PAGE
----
That on the day fixed for hearing in the I enclose herewith the notice of contest | Officers designated to take testimony in first case Bower appeared at your office and have to request that as soon as the cases of this character are allowed to and filed a statement under oath, which contestant deposits with you the sum nec-charge such fees as are authorized by the you transmit, setting forth that he is a essary to defray costs, you cause personal tariff of fees existing in the local courts of farmer and actual settler upon a homenotice to be served on Isadore Bernor, the their respective districts, see sec. 6 amend- stead where he has resided for four years defendant, by an officer or other person ment to rule 35. As no charges of fees are last past, within one mile of his timber as required by rules 10 and 11 herewith. allowed the Commissioner acting as Reg. culture claim; that he made his timber Should the notice be returned not found, ister and Receiver ex officio in the exami- culture entry in good faith; that he has you will cause the party entrusted with that nation of testimony in hearings of this fully complied with the law in every par, duty, to make affidavit of the fact, setting character, applicants for contest should ticular; that he has planted the required forth that due diligence has been used, and make the necessary deposit for costs, with number of trees, and has about 100 acres that defendant Isadore Bernor cannot be the officer designated to take the testi- of the land under cultivation. found. You will then forward the affimony.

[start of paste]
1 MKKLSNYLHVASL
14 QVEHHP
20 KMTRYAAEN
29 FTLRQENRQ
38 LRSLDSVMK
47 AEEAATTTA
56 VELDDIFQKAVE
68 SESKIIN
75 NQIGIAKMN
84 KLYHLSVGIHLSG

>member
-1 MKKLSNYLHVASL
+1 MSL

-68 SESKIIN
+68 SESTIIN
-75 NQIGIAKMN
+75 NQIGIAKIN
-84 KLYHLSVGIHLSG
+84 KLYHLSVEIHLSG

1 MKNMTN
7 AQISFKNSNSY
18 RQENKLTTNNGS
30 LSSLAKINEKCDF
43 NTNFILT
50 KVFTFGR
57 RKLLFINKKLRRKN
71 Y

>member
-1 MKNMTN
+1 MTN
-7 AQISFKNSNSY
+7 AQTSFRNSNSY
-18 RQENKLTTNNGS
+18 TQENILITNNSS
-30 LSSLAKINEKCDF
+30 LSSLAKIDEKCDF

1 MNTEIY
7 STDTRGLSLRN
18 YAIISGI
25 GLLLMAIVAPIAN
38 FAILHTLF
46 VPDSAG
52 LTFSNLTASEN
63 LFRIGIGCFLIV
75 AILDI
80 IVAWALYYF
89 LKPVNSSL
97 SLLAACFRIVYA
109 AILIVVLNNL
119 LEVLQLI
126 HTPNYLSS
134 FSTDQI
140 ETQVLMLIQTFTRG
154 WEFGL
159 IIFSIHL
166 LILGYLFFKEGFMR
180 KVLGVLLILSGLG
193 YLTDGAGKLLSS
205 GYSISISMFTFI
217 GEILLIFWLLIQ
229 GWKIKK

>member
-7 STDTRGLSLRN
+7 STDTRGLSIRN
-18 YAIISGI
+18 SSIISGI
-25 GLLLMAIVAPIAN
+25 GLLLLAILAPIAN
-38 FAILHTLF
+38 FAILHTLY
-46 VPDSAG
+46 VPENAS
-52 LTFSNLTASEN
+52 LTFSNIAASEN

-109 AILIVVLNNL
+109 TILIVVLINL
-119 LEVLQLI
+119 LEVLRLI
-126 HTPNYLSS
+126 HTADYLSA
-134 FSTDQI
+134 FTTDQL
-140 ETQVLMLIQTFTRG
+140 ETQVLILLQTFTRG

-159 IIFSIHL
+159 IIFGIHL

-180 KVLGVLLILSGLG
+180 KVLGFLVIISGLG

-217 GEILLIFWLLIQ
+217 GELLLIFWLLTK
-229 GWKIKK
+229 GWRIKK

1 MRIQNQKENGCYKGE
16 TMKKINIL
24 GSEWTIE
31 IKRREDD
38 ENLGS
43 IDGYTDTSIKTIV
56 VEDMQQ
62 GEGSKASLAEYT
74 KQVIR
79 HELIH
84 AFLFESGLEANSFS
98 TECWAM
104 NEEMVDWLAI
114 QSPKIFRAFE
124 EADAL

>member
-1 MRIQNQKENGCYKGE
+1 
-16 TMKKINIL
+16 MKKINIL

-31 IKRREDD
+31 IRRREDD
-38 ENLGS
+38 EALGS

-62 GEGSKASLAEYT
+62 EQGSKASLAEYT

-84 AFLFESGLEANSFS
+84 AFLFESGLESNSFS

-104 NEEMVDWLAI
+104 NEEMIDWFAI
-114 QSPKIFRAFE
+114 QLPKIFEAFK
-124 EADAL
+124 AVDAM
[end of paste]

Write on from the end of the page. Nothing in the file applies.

He further states that DeLaney has davit to this office with the notice attached I have enclosed to Mr. Hamilton the made propositions to permanently with to the end that public notice may be given. notice of contest with a request to have draw his contest for a consideration, and In that case you will give the name of a the same served on the party to the en- that he has refused to buy off the contest. newspaper printed nearest the land within